OVER THE TOP – IN A GOOD WAY

The art covers a lot of ground in The Long Con #4. It is busy, and I would bet there are Easter eggs in it. The opening scene is the panic at the Salad Saloon, and it is a busy scene with a lot of people, many in costume. One thing I did not notice the first time through was that the Battle Foxes are making their entrance in the background. The big fight scene is terrifically nutty. Loren and Dez jump right into it. Victor, somewhat befuddled, is just swept along. Loren continues to occasionally use emojis to communicate, which is still surprisingly effective besides just being funny.

I like the depiction of Flix Bixby. We see him as the “love him or hate him” child prodigy character, and then as the adult has-been actor. He’s used as the point of the cut between the TV episode and the recent past, tying the show back to a poster at the Con. This convention has been used previously in the book and I like it for tying the transitions together. The celebrities we meet there come around again in the last act, and that is a treat as well. The celebrity tunnels are vividly colored – purple backgrounds lit by flaming candelabras which provides a rich orange contrast.  And there are little touches all over that you just have to catch on a second or third read.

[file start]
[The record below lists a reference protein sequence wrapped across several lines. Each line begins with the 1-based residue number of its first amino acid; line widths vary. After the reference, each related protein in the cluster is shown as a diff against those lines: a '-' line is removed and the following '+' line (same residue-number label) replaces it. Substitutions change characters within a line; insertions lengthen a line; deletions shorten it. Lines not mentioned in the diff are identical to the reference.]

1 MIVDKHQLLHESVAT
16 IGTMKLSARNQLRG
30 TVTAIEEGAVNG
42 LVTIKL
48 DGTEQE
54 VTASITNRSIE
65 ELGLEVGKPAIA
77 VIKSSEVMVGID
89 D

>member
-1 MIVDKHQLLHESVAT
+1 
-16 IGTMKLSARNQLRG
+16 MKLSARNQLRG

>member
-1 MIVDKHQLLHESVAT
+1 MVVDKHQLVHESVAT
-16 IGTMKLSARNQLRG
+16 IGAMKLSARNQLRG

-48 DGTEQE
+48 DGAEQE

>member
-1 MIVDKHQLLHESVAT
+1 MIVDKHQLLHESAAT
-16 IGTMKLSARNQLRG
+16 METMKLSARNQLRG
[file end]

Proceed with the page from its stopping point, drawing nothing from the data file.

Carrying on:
BOTTOM LINE: I’VE LOST THE MAIN PLOT THREAD BUT I DON’T CARE

I vaguely remember starting out by wondering what happened here, and that almost feels like it’s the MacGuffin in The Long Con #4. And you know what – I’m okay with that. The journey is so incredibly wild, full of weird twists that somehow retroactively make sense, that I can’t wait to see what happens next. What are things like in Hall C?

The Long Con #4

97%
97%
The Journey is Wild

I vaguely remember starting out by wondering what happened here, and that almost feels like it’s the MacGuffin in The Long Con #4. And you know what – I’m okay with that. The journey is so incredibly wild, full of weird twists that somehow retroactively make sense, that I can’t wait to see what happens next. What are things like in Hall C?

  • Writing
    10
  • Art
    9
  • Coloring
    10
  • User Ratings (0 Votes)
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About Author

By day, she’s a mild-mannered bureaucrat and Ms. Know-It-All. By night, she’s a dance teacher and RPG player (although admittedly not on the same nights). On the weekends, she may be found judging Magic, playing Guild Wars 2 (badly), or following other creative pursuits. Holy Lack of Copious Free Time, Batman! While she’s always wished she had teleportation as her superpower, she suspects that super-speed would be much more practical because then she’d have time to finish up those steampunk costumes she’s also working on.